Yes, the MOAB is the largest non-nuclear bomb in the US arsenal. But it’s the largest non-nuclear bomb in the same way that a Tonka truck is the largest non-real dump truck that can be bought in a toy store. A real truck and a toy truck are different by orders of magnitude, and the same can be said of nuclear and conventional bombs.

The smallest nuclear bomb ever used in combat, Little Boy, had a blast yield of 15 kilotons of TNT. Compared to the MOAB’s 11 tons, that makes Little Boy over 1,300 times more powerful than the MOAB. Meanwhile, the MOAB is only about five times as powerful as some of the general purpose bombs that the US military uses. It’s much more accurate to refer to the bomb as did the New York Times, as the ‘most powerful conventional bomb’ as opposed to ‘largest non-nuclear bomb.’

What really disappoints me about this story is that the press should know better. The press has been reporting on military affairs for as long as there has been a military. There are reporters with long experience with the military, who are familiar with different weapons systems and how they are used. Yet so many news organizations chose to go with a sensationalist telling of the use of the bomb. All this did was throw the bomb into the political arena, as I wrote above, and spread needless anxiety.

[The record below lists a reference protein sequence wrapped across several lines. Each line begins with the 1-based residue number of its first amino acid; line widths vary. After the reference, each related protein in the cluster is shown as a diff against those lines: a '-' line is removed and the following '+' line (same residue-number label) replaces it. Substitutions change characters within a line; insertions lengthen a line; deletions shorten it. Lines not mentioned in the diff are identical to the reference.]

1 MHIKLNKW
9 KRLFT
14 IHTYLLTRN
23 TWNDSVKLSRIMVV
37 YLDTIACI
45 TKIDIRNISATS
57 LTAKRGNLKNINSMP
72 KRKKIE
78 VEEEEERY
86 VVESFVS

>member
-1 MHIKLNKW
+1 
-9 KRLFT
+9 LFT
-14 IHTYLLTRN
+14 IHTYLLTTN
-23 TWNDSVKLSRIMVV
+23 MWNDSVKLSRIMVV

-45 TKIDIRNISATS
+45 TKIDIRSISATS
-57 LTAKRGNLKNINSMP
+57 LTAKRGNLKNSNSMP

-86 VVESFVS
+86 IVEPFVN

When the public hears something like ‘largest non-nuclear bomb’ it immediately evokes pictures of mushroom clouds and civilization turned to dust. It makes the MOAB seem like an escalation into a new type of war, when it is anything but. And the misperceived sense of the bomb’s size places credit and/or blame for its use in the Oval Office. Sure, the buck stops with the president, but there is no indication at all that anyone in the White House had anything to do with the bomb’s use. From other reporting, it appears the mission to use the MOAB was nothing special. A JTAC officer on the ground probably filed a target request and it kept going up the chain of command until the strike was approved by General John Nicholson, the current commander of US forces in Afghanistan.

The timing of the strike, while tensions are rising in the Middle East and the Korean peninsula, is an unfortunate coincidence, but it’s important to remember that not everything that happens in a government is the result of direct orders from the president. Different officials and military officers have tasks and policies that they implement without any input from the White House. Sometimes, this can make decisions appear to have far more calculation than they actually do.

For further reading, I recommend Essence of Decision by Graham T. Allison. The book is a case study of the Cuban Missile Crisis. He looks at the crisis from three aspects. The most relevant to the MOAB is the idea of organizational process, where Allison shows that procedures outside of politics but still within government can lead to misunderstandings and crisis.